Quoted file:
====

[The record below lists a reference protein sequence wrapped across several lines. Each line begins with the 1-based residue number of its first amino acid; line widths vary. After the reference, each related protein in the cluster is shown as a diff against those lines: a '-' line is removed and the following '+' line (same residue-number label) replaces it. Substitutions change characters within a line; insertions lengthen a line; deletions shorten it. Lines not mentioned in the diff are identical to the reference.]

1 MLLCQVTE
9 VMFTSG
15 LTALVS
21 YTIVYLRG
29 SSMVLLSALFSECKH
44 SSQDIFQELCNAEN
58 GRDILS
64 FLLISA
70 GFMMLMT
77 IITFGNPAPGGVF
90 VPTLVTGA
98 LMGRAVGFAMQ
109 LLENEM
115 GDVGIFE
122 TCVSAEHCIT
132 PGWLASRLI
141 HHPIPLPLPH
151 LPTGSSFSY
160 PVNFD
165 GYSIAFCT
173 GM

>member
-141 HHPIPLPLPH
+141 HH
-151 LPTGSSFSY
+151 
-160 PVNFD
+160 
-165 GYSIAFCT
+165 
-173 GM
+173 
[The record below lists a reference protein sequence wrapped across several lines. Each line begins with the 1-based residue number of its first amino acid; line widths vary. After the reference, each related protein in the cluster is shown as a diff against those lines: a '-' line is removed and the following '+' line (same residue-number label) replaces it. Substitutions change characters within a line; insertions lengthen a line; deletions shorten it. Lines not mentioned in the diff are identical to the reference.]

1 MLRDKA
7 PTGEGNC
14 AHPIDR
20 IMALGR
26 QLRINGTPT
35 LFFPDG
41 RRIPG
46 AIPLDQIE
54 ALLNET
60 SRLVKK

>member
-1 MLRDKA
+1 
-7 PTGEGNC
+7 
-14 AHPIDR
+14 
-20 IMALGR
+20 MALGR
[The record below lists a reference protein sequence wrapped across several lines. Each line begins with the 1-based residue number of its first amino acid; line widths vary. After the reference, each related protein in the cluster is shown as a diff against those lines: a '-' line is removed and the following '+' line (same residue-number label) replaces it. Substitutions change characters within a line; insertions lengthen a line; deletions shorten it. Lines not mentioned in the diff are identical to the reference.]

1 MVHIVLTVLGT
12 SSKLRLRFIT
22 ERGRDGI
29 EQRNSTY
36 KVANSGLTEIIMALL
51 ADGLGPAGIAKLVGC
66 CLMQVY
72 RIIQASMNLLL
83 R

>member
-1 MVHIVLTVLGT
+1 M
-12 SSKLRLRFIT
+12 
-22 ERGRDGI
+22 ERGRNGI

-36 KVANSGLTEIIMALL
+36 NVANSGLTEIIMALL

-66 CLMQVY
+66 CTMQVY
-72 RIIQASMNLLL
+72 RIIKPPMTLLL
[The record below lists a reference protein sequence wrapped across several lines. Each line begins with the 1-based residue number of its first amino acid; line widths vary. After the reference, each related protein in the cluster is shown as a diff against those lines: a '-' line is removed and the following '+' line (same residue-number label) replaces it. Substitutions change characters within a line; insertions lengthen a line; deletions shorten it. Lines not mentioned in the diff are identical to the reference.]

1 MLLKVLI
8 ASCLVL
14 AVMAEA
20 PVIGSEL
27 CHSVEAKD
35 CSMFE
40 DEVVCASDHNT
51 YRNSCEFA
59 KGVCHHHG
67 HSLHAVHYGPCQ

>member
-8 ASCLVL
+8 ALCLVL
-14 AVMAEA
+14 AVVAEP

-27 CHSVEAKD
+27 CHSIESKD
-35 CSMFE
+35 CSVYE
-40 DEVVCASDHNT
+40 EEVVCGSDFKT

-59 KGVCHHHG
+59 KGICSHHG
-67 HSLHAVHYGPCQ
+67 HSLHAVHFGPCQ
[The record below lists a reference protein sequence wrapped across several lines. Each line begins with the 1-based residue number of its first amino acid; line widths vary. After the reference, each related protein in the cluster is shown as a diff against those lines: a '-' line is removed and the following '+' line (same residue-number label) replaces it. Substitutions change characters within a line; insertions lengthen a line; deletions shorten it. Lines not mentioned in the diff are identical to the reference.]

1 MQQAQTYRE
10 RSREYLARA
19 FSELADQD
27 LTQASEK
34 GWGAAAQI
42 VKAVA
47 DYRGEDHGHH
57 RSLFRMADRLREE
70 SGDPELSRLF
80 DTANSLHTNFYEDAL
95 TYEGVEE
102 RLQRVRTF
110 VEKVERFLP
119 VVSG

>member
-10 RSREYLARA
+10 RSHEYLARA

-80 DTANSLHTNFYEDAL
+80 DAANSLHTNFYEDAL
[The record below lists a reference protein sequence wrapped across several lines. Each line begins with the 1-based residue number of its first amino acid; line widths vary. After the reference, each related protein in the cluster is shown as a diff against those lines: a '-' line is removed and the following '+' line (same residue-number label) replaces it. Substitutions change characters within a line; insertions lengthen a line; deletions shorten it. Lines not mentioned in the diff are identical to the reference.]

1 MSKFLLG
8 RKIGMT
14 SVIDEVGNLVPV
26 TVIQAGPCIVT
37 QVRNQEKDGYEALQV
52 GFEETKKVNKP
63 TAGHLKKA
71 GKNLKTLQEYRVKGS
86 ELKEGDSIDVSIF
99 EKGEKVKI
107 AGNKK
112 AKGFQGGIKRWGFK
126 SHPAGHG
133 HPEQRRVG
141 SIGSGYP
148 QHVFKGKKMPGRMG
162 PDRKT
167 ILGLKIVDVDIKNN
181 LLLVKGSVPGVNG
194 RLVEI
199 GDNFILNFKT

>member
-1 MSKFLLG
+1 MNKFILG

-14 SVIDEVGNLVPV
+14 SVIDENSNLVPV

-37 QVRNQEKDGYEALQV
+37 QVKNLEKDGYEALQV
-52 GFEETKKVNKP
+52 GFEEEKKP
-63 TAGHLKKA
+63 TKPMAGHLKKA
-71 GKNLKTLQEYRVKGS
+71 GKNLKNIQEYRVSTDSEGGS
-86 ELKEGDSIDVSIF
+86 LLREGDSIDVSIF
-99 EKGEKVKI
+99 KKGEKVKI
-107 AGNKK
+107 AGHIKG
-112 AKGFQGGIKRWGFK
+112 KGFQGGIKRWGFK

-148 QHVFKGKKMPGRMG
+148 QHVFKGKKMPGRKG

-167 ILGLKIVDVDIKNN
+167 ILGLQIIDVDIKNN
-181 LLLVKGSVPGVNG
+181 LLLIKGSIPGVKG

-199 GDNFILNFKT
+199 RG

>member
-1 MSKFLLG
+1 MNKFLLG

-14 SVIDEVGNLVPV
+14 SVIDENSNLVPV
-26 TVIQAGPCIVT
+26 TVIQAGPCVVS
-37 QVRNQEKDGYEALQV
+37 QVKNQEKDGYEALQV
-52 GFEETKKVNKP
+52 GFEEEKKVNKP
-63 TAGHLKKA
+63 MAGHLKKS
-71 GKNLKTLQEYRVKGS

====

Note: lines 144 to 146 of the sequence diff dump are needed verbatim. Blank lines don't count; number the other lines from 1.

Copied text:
199 GDNFILNFKT

>member
-1 MSKFLLG